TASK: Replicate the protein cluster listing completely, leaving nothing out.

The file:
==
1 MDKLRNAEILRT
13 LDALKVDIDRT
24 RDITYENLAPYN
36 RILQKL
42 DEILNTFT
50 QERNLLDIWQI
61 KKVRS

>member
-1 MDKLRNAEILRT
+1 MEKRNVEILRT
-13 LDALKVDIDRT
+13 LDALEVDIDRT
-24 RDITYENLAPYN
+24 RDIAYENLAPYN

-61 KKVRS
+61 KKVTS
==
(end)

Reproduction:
1 MDKLRNAEILRT
13 LDALKVDIDRT
24 RDITYENLAPYN
36 RILQKL
42 DEILNTFT
50 QERNLLDIWQI
61 KKVRS

>member
-1 MDKLRNAEILRT
+1 MEKRNVEILRT
-13 LDALKVDIDRT
+13 LDALEVDIDRT
-24 RDITYENLAPYN
+24 RDIAYENLAPYN

-61 KKVRS
+61 KKVTS